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General Health : Diseases Last Updated: Apr 20, 2011 - 9:38:09 AM


Hormone therapy increases breast cancer risk
By Ben Wasserman
Dec 15, 2008 - 8:33:44 AM

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Monday Dec 15, 2008 (foodconsumer.org) -- Taking hormones such as estrogen and progestin to relieve menopausal symptoms for five years doubles the risk for breast cancer, according to a new study presented at Saturday at the San Antonio Breast cancer Symposium.

 

The study led by Dr. Rowan Chlebowski of Harbor-UCLA Medical Center in Los Angeles showed that even if using estrogen and progestin pills for a couple of years increased breast cancer drastically.

 

The study also found that it would take roughly two years for the risk of breast cancer to return to a normal risk level.

 

The study was based on data from the Women's Health Initiative which was intended to test estrogen and progestin pills to see their effect on heart disease, bone loss and other health problems.

 

Part of the study discontinued in 2002 as elevated risk of heart disease and breast cancer was found in subjects who used hormones.   Specifically, those who took Prempro (an estrogen and progestin mixture) were 26 percent more likely to contract breast cancer than those who did not use.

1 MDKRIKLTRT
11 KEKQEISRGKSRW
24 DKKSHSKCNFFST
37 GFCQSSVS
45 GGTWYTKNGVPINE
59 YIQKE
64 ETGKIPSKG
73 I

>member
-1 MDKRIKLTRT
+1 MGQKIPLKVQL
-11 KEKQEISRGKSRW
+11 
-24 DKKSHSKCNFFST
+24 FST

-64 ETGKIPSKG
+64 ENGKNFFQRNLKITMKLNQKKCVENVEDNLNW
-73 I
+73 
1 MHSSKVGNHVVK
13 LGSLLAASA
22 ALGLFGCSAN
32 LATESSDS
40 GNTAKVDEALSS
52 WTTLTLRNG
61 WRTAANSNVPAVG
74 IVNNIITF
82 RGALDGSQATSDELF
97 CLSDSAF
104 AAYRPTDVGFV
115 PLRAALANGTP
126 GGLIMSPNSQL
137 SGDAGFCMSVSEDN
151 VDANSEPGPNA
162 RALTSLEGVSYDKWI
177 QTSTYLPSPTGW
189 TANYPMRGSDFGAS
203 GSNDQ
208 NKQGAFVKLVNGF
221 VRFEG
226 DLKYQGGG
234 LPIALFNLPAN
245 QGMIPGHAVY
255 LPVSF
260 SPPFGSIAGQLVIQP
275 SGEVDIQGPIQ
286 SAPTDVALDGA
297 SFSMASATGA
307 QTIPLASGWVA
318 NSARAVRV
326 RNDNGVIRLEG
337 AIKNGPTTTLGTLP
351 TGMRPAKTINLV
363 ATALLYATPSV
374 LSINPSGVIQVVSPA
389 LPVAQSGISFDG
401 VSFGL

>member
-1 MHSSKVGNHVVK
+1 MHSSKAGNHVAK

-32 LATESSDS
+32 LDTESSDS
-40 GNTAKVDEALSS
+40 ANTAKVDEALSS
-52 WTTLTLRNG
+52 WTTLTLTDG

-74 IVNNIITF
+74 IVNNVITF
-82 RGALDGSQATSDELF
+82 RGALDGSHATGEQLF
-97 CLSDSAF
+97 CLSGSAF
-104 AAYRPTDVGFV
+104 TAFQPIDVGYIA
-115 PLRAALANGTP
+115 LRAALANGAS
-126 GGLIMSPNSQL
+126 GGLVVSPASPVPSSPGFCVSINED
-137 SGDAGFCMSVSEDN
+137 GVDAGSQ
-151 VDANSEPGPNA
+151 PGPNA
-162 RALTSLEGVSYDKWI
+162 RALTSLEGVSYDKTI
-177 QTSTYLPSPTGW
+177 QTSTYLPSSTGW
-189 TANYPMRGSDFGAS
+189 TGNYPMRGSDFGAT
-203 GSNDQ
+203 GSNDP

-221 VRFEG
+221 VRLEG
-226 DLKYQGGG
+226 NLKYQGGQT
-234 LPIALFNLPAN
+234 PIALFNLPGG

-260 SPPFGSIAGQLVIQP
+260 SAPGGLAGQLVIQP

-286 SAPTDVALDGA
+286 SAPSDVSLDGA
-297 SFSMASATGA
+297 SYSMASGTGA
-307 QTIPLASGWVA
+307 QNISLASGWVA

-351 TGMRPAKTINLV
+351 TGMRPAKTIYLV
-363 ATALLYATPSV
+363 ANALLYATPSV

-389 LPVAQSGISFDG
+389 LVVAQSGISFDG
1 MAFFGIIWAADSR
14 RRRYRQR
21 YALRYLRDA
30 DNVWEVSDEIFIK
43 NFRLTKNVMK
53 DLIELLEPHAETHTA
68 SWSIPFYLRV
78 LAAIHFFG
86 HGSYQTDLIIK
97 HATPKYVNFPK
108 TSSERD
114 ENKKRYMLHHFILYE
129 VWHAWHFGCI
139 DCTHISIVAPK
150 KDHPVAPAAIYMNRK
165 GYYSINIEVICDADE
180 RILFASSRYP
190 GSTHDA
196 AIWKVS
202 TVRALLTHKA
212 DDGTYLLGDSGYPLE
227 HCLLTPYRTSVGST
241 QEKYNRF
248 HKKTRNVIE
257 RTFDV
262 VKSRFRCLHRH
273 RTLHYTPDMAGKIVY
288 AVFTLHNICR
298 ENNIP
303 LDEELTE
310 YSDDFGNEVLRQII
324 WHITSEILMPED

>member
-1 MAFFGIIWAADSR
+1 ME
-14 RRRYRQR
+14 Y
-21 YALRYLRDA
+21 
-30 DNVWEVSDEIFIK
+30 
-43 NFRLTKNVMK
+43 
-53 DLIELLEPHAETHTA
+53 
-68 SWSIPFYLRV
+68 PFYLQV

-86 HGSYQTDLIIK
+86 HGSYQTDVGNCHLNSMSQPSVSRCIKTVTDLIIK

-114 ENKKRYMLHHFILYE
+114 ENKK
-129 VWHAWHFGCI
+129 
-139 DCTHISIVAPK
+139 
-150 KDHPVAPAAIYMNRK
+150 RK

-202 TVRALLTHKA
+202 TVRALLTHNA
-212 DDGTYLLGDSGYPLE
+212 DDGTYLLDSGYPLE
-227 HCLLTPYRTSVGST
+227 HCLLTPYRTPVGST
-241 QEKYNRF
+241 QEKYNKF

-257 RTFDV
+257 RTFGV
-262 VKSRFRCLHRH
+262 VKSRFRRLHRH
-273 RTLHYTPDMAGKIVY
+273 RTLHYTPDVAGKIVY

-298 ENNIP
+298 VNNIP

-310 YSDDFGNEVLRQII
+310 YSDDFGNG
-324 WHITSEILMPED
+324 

The results mean, according to the Associated Press, that use of hormones resulted in a few extra cases of breast cancer for every 1,000 users.

 

The second part of the study that lasted seven years through July 2005 showed that hormone users started with 100 percent increased risk of breast cancer and then the risk was on the decline as more women quitted using hormones.

 

Hormones are used to relieve menopausal symptoms like hot flashes although hormones have been known to pose health risks.

 

Women who do not want to subject themselves to the elevated breast cancer risk may consider using alternative remedies.   Studies showed that using roasted soy nuts relieved menopausal symptoms such as hot flashes.

 

Natural hormones found in animals are probably 10,000 times riskier than environmental estrogenic compounds, a Harvard scientist told her colleagues at Harvard University.





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